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Imagine zero velocity situation: two protons and electron in the middle between them ( p ---- e ---- p ).

The Coulomb force says that electron-proton attraction is four times stronger than proton-proton repulsion.

So this simple 3 body system should collapse – down to fusion into deuteron.

This trivial example suggests that electron could be very helpful in overcoming Coulomb barrier for LENR.

What is wrong with this picture? That it requires” classical” trajectory of electron, while we are expected to consider the quantum picture: with electron smeared into a probability density cloud – making such electron assisted fusion practically improbable.

So the main question here is: can we consider a trajectory of electron? For example averaging to the quantum probability distribution.

There are many arguments that we can, for example equivalent dBB interpretation: that inserting psi = rho * exp(iS) to Schrodinger equation, we get continuity equation for the density (rho) and “classical” Hamilton-Jacobi equation for action S, with h-order correction/perturbation: of interaction with the pilot wave.

Great intuition about this picture provides e.g. “classical-quantum” Couder experiments , getting for example interference: the corpuscle travels one paths, while its “pilot” wave travels multiple waves, influencing trajectory of the corpuscle (e.g.).External Content www.youtube.comContent embedded from external sources will not be displayed without your consent.Through the activation of external content, you agree that personal data may be transferred to third party platforms. We have provided more information on this in our privacy policy.

So imagine there is some (semi-classical) trajectory of electron’s corpuscle inside atoms, piloted by its wave, averaging to Schrodinger’s probability cloud.

What trajectories should we expect? The first answer is Sommerfeld-Bohr’s elliptic trajectories. However, the ground hydrogen has zero angular momentum: we should degenerate the ellipse into a line: a free-fall trajectory.

What is missing in Bohr-Sommerfeld is taking electron’s magnetic dipole moment into consideration – it is corrected in the free-fall atomic model of Gryzinski.

This correction, classical spin-orbit interaction, has large influence on the free-falling trajectories.There appear also backscattering trajectories: when electron turns 180 degrees – allowing it to jump a few times between two nuclei, screening the Coulomb repulsion. And so Gryzinski has a note in Nature about cold fusion in 1989.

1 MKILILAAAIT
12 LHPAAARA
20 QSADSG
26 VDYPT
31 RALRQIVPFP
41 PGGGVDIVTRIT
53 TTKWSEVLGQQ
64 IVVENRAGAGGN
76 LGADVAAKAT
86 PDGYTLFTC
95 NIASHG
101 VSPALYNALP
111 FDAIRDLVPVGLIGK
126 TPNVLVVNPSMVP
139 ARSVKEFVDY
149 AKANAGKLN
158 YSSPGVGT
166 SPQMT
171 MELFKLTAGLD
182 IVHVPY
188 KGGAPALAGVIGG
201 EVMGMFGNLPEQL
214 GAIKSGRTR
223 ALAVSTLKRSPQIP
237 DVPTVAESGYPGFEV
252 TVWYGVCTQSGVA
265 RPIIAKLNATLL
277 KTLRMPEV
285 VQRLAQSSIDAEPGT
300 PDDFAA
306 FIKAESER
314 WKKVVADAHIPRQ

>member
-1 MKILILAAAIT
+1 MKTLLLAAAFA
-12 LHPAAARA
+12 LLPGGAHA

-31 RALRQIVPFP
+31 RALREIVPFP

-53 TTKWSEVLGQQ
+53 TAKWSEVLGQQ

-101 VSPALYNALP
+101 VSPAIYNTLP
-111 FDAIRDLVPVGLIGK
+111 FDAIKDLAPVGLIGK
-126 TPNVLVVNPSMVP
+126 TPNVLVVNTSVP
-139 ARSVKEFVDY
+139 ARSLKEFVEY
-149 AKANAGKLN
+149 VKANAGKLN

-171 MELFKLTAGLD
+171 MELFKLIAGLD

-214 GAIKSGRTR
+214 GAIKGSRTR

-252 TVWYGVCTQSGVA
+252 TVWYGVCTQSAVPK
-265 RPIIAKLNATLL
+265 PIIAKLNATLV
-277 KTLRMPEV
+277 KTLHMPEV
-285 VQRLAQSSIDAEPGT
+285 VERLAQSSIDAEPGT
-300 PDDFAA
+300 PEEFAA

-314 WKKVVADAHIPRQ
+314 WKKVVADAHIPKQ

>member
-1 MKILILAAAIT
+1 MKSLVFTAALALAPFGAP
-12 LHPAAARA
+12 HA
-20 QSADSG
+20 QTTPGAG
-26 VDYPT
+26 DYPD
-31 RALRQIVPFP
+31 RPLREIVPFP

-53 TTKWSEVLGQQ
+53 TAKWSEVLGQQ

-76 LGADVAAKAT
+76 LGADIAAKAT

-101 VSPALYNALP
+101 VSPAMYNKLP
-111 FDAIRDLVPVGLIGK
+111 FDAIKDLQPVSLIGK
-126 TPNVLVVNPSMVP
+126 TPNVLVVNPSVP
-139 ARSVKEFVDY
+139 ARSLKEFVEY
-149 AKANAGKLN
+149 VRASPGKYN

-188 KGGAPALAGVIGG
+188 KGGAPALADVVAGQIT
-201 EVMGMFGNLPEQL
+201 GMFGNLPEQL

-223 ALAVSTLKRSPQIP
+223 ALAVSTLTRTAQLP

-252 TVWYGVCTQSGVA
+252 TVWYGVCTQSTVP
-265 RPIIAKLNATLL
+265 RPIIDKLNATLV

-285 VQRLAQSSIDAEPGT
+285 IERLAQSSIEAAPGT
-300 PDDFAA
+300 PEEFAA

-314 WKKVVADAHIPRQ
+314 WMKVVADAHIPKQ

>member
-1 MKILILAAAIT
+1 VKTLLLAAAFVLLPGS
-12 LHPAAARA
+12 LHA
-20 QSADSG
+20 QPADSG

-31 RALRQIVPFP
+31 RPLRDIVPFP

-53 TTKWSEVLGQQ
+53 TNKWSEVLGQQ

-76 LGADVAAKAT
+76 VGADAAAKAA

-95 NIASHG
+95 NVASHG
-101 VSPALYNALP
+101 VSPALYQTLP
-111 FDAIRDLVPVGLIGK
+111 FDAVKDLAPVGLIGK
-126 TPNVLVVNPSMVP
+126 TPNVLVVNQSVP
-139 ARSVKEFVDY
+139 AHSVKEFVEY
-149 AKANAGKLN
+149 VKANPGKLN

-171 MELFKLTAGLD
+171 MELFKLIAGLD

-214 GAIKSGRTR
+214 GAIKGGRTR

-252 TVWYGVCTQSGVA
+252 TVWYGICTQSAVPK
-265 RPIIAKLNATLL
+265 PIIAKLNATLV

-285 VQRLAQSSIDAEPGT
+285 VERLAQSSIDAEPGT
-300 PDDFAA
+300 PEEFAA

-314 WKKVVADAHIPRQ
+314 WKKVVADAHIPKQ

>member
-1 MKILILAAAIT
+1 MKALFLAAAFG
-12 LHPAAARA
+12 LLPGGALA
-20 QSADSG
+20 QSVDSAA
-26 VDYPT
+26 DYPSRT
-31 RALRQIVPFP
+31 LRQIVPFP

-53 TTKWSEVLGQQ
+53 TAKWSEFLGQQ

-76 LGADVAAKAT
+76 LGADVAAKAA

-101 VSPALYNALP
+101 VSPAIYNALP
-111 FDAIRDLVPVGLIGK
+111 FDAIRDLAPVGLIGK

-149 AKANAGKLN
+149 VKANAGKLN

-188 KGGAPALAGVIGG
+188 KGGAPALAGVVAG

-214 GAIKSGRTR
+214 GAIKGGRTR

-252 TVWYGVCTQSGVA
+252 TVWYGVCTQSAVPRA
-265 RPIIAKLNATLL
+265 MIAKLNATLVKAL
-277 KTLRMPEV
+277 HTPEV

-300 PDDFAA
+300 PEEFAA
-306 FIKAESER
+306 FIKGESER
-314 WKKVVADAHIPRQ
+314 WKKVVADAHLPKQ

Gryzinski's papers (~30 from Phys. Rev. type of journals, ~3000 total citations): https://scholar.google.pl/scholar?hl=en&q=gryzinski

Wikipedia article: http://en.wikipedia.org/wiki/Free-fall_atomic_model

Slides about free-fall atomic model: https://www.dropbox.com/s/38xidhztpe9zxsr/freefall2.pdf

Simple simulations in Mathematica: http://demonstrations.wolfram.com/KeplerProblemWithClassicalSpinOrbitInteraction/

What do you think about it?

update: simulations of atoms with electron's magnetic dipoles taken into consideration (classical spin-orbit interaction):

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update: gentle introduction to Maximal Entropy Random Walk - https://en.wikipedia.org/wiki/Maximal_Entropy_Random_Walk

2017 paper about its connection with QM: https://arxiv.org/pdf/0910.2724v2.pdf

showing why standard diffusion models are only approximation (of the Jaynes maximum uncertainty principle required by statistical physics models), and that

doing diffusion right there is no longer disagreement with thermodynamical predictions of QM (Anderson localization):

Update: Gryzinski's 1991 CF paper "

Theory of electron catalyzed fusion in Pd lattice": https://aip.scitation.org/doi/abs/10.1063/1.40688One (top)/two(bottom) electron trajectories for molecular bonds from his book, top-left is the one which could allow for fusion: with electron traveling between two nuclei, screening their Coulomb repulsion. In the paper above he writes that Pd lattice helps stabilizing such trajectories:

2015 ... Then I still believed that electrons can have orbital rotation ... You wrote - "This trivial example suggests that electron could be very helpful in overcoming Coulomb barrier for LENR.

What is wrong with this picture? That it requires ”classical” trajectory of electron, while we are expected to consider the quantum picture: with electron smeared into a probability density cloud - making such an electron assisted fusion practically improbable. "I will disappoint you - back in 1993 Kanarev Philip Mikhailovich proved that that there is no rotational motion of an electron around the nucleus of an atom and there is no "quantum cloud" around the nucleus - these are the tales of old physicists ... You can read about these investigations of FM Kanarev here -

THE FOUNDATIONS OF PHYSCHEMISTRY OF MICRO WORLD, Kanarev F.M., 2003 - https://cloud.mail.ru/public/3DDD/4j1Az8Ste

THE FOUNDATIONS OF PHYSCHEMISTRY OF MICRO WORLD, Kanarev F.M., 2003 - https://drive.google.com/file/…MbLAuEjU/view?usp=sharing

and here -

ACTUAL PROBLEMS OF MODERN PHYSICS, 1993-2020 - https://cloud.mail.ru/public/43mg/5i64hswxz

ACTUAL PROBLEMS OF MODERN PHYSICS, 1993-2020 - https://drive.google.com/file/…krPt51mE/view?usp=sharing

And my corrections of Kanarev's delusions are here -

Physicist Charles Coulomb and Cavendish, 15 September 2020 - https://cloud.mail.ru/public/4MUd/Ao4WCYyFq

Physicist Charles Coulomb and Cavendish, 15 September 2020 - https://drive.google.com/file/…65DWsrpu/view?usp=sharing